Children would be off to school from morning till early afternoon. Then they will be sent for extra tuition or classes may it be computer classes, piano classes, ballet classes, swimming classes, etc. By the time they are done with the whole chunk of it, it should be around dinner. After which they will normally attend to their homework. And since they go to school in the morning, they will enter bed early as well.
As for parents, if we’re working, we’ll be at work from morning till evening, we’ll be home for dinner, and after dinner, normally we don’t feel like doing anything else but to sit on the sofa reading the newspapers, or watching the television, or helping your children with homework. And if you’re not working, you’d be caught busy sending the children from one place to another, cooking, cleaning, washing, etc.
If we were to compare the two routines above, the only time both children and their parent(s) meet together, would be in the car (lesser if they’re taking the bus or other means of transportation), at the dining table (lesser if daddy or mummy, or both have to stay back in the office to finish off some work or there’s a dinner meeting you have to attend to, even worse if the little that you have left is spent on the mobile devices), over homework (if you decide to help at all), or before bed (if bedtime stories are still suitable anymore).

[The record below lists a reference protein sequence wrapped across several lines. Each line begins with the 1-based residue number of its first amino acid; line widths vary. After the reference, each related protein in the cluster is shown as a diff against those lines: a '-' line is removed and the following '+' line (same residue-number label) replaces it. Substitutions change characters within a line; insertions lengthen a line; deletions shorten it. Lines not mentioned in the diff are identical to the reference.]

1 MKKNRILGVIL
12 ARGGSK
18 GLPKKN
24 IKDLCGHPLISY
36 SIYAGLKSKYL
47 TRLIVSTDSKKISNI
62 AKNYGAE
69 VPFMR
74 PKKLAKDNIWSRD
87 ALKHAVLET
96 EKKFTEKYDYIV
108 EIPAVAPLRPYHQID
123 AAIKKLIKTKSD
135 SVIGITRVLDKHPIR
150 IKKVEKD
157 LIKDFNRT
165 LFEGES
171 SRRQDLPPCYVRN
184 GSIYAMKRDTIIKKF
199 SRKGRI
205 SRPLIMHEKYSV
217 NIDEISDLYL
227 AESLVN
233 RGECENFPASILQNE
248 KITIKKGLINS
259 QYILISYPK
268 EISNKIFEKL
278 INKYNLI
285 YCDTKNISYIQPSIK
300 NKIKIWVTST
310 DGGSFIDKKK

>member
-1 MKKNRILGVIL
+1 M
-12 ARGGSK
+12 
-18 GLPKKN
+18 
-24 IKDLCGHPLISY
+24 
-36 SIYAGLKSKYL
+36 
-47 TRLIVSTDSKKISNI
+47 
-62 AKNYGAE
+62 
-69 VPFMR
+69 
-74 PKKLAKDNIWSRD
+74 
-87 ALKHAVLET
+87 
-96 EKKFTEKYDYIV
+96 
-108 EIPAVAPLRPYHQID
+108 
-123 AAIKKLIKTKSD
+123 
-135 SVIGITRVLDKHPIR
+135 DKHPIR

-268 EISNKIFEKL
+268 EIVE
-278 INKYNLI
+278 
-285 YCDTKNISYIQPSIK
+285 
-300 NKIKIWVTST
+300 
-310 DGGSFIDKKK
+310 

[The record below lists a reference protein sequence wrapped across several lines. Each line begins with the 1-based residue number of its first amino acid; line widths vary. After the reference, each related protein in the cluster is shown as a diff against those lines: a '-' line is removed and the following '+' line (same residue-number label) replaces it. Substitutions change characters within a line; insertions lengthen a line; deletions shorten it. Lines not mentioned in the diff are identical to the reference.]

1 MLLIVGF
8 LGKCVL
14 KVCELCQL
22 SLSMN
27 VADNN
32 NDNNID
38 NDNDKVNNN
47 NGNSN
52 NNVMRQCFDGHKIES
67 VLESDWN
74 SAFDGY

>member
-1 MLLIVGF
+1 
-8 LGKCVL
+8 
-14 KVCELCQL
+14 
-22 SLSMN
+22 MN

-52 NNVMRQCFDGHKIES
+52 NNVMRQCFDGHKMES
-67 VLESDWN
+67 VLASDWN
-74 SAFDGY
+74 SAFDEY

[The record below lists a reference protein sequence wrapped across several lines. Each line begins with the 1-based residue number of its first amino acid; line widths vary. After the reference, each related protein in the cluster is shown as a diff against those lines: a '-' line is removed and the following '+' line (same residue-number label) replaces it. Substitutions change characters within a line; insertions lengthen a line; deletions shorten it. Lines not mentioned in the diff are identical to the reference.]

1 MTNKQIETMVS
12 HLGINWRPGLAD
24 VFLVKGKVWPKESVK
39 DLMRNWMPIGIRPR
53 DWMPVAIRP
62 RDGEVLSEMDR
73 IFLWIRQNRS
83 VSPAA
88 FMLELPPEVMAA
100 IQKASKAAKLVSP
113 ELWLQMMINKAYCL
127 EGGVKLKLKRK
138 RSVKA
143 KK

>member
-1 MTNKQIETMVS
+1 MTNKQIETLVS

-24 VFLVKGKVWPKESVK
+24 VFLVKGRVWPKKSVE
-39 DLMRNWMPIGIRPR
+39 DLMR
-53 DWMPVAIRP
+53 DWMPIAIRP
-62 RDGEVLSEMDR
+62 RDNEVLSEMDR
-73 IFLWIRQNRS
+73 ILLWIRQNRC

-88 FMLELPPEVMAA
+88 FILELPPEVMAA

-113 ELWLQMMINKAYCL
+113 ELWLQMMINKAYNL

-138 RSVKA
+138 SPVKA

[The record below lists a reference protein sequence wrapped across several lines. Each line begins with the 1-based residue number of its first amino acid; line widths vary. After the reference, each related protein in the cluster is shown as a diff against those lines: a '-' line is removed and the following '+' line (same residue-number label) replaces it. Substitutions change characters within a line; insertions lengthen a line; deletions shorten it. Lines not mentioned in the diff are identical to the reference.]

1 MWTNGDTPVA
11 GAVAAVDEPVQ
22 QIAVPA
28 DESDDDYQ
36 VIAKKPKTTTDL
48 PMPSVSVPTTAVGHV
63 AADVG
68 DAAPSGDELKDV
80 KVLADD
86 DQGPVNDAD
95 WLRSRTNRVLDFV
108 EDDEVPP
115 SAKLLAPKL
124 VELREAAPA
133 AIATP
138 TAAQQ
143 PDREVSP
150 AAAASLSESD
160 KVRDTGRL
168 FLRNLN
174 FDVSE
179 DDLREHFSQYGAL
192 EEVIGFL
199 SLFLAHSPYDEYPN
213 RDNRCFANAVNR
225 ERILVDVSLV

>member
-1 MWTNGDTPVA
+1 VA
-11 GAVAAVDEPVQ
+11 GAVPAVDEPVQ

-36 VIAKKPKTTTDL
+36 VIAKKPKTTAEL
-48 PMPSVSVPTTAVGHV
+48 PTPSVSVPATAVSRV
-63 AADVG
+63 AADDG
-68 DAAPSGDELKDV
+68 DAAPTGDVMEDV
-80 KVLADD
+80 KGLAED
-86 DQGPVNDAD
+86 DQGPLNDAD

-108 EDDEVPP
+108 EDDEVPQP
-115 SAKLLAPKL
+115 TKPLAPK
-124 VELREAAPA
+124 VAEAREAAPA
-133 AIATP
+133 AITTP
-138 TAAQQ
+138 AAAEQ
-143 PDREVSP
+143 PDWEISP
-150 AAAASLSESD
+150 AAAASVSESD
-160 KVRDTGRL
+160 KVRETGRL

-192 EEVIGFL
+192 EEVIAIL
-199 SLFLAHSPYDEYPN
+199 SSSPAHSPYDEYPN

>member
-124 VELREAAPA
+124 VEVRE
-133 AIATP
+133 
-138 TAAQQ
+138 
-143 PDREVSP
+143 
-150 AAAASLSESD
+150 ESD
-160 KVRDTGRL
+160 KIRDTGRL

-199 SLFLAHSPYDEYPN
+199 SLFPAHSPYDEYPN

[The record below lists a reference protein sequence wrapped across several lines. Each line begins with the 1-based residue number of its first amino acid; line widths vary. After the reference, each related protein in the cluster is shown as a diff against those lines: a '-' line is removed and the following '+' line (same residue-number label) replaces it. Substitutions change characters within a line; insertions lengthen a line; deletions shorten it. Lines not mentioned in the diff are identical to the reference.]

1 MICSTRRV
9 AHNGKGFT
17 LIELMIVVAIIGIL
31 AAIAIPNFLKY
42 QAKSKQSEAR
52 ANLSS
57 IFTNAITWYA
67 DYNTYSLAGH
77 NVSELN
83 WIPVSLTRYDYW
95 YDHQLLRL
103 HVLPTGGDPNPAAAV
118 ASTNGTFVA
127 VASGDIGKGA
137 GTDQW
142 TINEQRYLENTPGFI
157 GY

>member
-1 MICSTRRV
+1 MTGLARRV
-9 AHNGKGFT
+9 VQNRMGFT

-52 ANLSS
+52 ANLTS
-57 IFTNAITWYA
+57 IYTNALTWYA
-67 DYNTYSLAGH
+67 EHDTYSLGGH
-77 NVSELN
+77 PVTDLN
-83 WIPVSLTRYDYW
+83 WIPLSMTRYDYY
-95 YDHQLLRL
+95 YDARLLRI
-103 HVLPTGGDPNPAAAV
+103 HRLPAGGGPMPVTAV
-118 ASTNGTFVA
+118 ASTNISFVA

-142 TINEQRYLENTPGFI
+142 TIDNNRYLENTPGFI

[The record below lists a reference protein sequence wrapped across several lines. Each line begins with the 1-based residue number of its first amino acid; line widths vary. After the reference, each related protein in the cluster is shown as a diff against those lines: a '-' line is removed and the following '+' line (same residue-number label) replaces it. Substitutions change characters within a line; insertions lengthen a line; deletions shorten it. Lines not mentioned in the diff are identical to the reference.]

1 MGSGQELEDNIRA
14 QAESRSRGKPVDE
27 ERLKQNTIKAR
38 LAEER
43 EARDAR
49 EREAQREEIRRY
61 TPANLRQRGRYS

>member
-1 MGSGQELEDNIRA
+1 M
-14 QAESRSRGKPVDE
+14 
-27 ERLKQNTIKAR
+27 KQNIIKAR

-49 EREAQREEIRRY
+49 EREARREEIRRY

There’s only so much time we are spending with our own children. What more with children who are not our own?
So, Uncle Abel explained to them…
- Uncle Abel needs your help to take care of the house because this house is not Uncle Abel’s and he is also helping someone to take good care of it.
- Do not run in the house because there are many sharp corners around in the house and Uncle Abel doesn’t want to see you fall and getting yourselves hurt.
- Do not lock the doors because Uncle Abel do not have the keys to the doors so if you are locked inside, you will die.
Another step to take after explaining the Ground Rules to them, is to ask them repeat what you said. And they did.
Once they repeat what you said, it’s like they have accepted the Ground Rules.
Don’t go all soft and lenient once you have set your Ground Rules.
Don’t compromise as well.
Once you show them the slightest hint that you’re not taking what you said seriously, you will be ignored easily because you no longer have the respect nor authority over them. I’ve been told and learnt that children has the tendency to test your limits. So yes, be firm, and they’ll understand soon enough, you meant well.
The meeting ended about an hour later, the children came out from the room and everyone moved to the kitchen for food. Being set free, it is a natural reaction to “run”. Uncle Abel just looked at them and the older children naturally helped me to enforce the Ground Rules saying, “Don’t run!”